Moscow to London...
See the UK to Moscow page for details of routes, options, fares and how to buy tickets.
Moscow to Helsinki & Stockholm...
An overnight sleeper train called the Tolstoi links Moscow with Helsinki every night, see the Moscow to Helsinki page for details.
Moscow to Copenhagen...
Option 1, which avoids the need for a Belarus visa, is to go Moscow-Helsinki by Tolstoi overnight sleeper (see the Finland page for details), spend a day in Helsinki then sail overnight by luxurious cruise ferry with either www.silja.com or www.vikingline.com. Then catch a fast SJ2000 train from Stockholm to Copenhagen booked at www.sj.se.
Option 2 is to take the Moscow-Paris train as far as Berlin. You can book from Moscow to Berlin using the Real Russia form above, just click 'Advanced search' next to 'arrival to' and select 'Germany' and enter 'Berlin'. Remember this train passes through Belarus, so you'll need a Belarus transit visa. Then simply book a Berlin to Copenhagen ticket at www.bahn.de.
Moscow to Mongolia, China, Vladivostok, Japan, Korea...
See the Trans-Siberian railway page for details.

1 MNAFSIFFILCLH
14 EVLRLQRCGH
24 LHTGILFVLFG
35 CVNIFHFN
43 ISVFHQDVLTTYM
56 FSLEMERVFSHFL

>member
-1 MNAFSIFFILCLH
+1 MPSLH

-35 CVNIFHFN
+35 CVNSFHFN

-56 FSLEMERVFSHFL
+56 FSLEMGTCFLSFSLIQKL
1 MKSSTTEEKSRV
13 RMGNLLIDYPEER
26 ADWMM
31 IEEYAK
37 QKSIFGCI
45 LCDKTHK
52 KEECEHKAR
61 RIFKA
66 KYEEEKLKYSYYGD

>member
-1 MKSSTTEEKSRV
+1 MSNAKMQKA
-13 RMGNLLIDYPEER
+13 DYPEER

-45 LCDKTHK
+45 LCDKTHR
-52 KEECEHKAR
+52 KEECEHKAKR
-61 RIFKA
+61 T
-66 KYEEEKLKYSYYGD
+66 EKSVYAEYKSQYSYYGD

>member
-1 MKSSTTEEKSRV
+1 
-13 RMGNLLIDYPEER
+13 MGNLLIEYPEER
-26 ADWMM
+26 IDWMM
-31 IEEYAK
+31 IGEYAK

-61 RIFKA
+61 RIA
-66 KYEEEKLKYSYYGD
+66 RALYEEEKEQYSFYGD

Find hotels in Moscow & other cities
◄◄ Hotel search & price comparison.
www.hotelscombined.com checks all the main hotel booking sites at once to find the widest choice of hotels & the cheapest seller. It was named as the World's Leading Hotel Comparison Site at the World Travel Awards 2013 and I highly recommend it, both to find hotels in even the smallest places and to check that another retailer isn't selling your hotel for less!
www.booking.com is my favourite booking site. It's really clear and you can usually book with free cancellation and so confirm your accommodation at no risk months before train booking opens.
Other hotel sites worth trying...
www.tripadvisor.com is the place to find independent travellers' reviews of all the main hotels.
www.booking.com is my own preferred hotel booking system (Hotels Combined being a search/comparison system). It has a simple interface, a good selection in most countries worldwide, useful online customer reviews of each hotel, and decent prices, usually shown inclusive of unavoidable extras such as taxes (a pet hate of mine is systems that show one price, then charge you another!).
www.hostelbookers.com: If you're on a tight budget, don't forget about backpacker hostels. Hostelbookers offers online booking of cheap private rooms or dorm beds in backpacker hostels in most cities at rock-bottom prices.
Travel insurance & health card...
Get travel insurance, it's essential...